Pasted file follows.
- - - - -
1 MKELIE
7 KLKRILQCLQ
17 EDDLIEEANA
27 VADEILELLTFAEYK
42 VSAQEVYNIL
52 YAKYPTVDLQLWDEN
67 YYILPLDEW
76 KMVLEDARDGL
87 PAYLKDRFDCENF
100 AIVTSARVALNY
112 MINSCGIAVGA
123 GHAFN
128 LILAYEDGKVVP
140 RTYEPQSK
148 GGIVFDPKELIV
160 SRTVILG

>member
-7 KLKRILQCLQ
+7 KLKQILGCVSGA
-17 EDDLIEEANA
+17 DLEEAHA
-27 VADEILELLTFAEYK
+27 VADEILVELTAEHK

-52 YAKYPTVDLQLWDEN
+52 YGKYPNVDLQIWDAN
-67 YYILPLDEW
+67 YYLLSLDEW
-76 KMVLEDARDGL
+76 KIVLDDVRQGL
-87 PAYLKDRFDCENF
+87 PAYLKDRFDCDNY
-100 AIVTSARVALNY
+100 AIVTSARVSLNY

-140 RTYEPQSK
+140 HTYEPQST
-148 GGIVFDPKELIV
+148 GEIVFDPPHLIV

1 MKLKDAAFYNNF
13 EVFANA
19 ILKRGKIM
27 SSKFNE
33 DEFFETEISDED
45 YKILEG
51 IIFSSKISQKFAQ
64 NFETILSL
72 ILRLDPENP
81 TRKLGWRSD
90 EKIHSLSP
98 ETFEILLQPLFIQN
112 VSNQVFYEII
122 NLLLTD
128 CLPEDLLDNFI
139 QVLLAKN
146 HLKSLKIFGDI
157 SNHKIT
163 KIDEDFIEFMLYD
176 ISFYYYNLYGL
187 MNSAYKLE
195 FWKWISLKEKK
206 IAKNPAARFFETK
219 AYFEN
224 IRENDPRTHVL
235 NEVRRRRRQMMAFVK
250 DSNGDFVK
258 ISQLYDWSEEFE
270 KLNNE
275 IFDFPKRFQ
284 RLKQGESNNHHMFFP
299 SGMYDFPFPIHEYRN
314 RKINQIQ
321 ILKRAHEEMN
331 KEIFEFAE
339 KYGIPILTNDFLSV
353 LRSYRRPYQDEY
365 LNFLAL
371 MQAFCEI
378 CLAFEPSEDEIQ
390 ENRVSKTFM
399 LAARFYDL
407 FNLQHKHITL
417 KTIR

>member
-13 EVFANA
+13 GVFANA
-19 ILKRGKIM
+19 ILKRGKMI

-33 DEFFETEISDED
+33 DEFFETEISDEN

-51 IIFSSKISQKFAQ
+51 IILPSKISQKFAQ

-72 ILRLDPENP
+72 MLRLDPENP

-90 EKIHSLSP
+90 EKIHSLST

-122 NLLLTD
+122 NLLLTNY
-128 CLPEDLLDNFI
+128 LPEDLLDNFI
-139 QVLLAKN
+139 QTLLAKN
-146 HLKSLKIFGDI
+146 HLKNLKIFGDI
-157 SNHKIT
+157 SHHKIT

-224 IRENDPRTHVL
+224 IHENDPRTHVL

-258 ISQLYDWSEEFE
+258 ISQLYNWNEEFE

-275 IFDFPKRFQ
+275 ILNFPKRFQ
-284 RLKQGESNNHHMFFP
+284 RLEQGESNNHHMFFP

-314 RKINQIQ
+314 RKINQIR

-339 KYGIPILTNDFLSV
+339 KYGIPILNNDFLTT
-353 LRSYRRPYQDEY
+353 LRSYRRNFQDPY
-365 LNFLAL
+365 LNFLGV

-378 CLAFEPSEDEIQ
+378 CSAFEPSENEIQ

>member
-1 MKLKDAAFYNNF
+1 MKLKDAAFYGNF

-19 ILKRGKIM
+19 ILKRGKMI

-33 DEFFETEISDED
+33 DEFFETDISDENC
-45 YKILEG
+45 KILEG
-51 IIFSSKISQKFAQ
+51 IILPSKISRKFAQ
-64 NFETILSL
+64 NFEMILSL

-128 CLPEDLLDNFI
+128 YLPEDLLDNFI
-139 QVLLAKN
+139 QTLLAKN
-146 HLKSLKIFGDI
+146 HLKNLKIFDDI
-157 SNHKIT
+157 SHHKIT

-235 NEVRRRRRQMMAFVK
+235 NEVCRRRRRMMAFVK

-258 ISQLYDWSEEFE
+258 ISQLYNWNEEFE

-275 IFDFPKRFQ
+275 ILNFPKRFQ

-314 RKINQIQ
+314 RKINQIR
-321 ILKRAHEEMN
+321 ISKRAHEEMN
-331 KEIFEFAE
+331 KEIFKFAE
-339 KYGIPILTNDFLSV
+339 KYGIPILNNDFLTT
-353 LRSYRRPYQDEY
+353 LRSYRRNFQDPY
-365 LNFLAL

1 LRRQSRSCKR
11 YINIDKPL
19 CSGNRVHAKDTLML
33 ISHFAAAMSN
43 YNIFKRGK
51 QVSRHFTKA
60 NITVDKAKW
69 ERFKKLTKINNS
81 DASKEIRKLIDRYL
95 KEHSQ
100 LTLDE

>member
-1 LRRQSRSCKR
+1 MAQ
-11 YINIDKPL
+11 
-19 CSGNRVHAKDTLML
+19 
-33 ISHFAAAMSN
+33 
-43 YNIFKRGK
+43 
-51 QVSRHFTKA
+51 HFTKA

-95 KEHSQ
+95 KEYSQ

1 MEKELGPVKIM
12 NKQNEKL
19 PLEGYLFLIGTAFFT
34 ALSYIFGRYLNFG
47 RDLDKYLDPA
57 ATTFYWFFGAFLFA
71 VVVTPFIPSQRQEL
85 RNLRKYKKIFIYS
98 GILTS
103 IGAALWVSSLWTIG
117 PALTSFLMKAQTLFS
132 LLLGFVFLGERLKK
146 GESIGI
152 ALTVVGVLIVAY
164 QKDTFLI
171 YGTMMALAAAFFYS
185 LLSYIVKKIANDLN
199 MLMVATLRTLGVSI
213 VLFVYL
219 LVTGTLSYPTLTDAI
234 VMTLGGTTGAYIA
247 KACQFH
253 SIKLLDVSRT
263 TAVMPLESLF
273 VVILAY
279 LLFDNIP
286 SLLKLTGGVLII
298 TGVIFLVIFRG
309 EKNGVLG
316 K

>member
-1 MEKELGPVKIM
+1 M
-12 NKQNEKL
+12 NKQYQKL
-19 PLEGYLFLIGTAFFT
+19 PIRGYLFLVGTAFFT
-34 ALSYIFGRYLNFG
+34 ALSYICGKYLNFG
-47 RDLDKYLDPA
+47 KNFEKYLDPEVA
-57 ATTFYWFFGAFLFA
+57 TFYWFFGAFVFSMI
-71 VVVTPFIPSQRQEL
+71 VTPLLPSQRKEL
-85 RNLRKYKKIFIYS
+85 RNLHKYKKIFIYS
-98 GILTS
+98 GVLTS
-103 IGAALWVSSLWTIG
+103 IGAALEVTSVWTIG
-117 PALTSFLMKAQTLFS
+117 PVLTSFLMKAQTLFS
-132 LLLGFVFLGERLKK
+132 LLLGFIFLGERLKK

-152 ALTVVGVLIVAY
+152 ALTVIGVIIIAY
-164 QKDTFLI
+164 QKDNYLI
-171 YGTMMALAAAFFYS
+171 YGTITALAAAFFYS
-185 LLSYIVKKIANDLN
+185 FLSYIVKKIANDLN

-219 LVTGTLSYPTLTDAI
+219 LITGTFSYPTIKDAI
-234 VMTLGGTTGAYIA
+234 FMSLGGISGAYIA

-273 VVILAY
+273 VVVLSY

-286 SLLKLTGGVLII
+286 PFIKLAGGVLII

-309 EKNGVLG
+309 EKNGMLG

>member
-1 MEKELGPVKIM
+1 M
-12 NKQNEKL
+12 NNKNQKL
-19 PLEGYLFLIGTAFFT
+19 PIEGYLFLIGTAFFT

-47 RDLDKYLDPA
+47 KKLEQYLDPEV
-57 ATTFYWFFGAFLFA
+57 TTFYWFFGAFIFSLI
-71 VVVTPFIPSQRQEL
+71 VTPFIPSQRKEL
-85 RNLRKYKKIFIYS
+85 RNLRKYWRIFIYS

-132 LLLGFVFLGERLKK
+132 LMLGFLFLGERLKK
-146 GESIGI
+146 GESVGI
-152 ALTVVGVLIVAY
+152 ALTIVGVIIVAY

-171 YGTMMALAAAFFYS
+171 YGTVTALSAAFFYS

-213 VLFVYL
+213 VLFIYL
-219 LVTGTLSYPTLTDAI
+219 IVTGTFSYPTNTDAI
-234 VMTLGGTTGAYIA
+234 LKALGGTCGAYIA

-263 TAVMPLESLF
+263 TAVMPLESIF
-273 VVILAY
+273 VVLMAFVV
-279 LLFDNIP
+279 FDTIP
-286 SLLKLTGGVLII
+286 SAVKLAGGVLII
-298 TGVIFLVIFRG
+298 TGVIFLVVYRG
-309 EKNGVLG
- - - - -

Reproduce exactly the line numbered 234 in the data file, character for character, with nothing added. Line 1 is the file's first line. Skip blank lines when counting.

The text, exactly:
-98 GILTS